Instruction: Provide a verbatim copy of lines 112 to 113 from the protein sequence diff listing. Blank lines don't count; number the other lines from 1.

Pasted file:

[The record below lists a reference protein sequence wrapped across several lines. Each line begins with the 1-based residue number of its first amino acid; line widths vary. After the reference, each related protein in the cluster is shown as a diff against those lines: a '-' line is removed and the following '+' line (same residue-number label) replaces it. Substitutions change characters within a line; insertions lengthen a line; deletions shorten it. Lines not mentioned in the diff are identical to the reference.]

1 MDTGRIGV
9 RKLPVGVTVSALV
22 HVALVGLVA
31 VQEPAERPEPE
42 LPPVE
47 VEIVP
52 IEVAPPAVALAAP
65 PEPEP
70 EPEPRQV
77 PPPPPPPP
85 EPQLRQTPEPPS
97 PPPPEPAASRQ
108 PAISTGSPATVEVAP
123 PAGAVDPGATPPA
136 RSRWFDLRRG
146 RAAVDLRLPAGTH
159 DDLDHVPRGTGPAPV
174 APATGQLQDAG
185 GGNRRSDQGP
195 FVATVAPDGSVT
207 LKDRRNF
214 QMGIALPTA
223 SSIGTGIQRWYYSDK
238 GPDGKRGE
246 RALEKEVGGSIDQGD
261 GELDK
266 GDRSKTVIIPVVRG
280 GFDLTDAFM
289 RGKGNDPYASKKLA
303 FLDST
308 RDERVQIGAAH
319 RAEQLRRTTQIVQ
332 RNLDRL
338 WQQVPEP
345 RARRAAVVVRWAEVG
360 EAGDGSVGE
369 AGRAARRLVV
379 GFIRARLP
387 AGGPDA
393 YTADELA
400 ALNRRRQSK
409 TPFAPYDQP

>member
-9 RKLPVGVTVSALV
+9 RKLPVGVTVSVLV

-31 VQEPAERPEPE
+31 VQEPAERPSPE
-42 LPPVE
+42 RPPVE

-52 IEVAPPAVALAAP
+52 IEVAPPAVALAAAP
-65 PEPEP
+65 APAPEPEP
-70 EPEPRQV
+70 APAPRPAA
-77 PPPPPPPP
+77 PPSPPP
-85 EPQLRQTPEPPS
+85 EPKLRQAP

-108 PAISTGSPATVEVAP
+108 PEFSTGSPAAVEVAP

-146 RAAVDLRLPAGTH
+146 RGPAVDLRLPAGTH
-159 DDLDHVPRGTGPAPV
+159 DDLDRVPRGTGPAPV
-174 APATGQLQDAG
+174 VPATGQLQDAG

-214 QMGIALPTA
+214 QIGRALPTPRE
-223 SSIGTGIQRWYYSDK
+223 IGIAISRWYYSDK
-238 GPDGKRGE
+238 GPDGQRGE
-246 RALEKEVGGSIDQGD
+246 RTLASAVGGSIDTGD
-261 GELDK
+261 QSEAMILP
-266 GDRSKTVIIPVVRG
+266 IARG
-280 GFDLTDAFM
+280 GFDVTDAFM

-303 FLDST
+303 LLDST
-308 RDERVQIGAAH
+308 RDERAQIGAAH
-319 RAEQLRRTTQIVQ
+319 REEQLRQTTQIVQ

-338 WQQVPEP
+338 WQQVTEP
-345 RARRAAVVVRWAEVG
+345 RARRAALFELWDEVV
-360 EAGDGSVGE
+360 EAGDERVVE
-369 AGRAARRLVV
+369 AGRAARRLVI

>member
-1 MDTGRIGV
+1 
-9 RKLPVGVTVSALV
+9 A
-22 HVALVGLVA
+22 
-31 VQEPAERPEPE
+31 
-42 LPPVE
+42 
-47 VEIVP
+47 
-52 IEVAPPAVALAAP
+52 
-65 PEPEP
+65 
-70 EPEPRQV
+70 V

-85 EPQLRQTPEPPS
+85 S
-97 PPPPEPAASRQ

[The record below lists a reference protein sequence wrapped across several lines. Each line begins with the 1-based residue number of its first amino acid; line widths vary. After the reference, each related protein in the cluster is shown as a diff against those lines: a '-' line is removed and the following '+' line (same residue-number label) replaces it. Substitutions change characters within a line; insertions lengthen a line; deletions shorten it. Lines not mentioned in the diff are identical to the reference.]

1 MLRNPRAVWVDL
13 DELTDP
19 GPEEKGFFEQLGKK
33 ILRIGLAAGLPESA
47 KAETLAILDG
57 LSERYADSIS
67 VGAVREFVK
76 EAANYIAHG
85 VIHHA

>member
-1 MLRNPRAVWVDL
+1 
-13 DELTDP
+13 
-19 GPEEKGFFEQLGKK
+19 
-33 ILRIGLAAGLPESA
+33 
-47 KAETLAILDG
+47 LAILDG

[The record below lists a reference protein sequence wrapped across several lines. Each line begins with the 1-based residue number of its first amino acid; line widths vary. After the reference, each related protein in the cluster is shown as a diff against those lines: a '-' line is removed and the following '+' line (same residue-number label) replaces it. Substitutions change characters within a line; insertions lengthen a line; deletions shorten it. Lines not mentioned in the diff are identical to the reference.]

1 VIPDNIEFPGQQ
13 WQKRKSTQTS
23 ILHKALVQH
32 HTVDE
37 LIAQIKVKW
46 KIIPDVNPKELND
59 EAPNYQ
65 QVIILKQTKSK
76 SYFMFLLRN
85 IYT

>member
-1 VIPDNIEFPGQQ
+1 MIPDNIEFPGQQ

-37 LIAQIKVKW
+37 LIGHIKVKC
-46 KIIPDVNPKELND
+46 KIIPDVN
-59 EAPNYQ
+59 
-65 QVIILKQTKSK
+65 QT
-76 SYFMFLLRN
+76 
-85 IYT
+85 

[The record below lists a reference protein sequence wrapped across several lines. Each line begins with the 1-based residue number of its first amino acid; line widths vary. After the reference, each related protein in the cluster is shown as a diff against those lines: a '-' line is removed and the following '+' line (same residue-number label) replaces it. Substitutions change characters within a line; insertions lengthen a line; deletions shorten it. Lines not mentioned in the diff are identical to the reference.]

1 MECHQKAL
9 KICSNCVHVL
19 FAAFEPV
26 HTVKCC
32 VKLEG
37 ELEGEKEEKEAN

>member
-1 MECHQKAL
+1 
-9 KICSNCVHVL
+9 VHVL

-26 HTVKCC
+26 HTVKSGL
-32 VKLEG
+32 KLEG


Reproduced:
-65 PEPEP
+65 